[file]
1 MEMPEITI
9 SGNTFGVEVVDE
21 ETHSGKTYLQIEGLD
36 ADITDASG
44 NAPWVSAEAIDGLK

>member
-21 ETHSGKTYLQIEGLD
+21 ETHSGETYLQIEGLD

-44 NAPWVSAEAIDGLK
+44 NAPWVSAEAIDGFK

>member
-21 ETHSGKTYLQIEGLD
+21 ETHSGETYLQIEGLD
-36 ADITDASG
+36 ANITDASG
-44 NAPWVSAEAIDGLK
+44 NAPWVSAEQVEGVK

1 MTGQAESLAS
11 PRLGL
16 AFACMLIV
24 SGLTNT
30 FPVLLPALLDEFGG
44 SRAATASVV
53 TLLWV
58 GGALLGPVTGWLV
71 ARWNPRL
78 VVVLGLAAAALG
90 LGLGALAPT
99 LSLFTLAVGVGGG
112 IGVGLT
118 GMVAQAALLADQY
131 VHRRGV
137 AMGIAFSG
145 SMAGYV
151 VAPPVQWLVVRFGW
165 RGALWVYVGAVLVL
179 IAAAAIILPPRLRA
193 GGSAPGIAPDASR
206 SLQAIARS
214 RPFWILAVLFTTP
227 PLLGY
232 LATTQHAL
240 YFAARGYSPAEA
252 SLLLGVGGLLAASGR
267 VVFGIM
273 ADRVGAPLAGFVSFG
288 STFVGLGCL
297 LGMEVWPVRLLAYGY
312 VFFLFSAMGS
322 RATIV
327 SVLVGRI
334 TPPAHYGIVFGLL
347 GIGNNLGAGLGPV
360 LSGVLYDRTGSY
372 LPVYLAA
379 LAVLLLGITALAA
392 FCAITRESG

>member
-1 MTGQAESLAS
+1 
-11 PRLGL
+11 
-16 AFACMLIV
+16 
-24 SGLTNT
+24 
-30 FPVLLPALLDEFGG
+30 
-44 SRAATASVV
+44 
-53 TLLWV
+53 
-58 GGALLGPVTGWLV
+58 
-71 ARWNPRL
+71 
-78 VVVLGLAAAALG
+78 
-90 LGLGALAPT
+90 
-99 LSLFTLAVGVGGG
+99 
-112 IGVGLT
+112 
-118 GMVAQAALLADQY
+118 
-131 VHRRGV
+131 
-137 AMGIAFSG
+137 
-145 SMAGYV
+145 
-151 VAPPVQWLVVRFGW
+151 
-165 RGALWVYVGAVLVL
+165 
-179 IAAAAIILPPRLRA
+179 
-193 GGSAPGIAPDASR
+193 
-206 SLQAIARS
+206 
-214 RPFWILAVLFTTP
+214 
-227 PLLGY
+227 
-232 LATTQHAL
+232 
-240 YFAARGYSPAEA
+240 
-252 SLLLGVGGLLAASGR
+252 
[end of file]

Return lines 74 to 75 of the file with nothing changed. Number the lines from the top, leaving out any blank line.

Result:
+58 
-71 ARWNPRL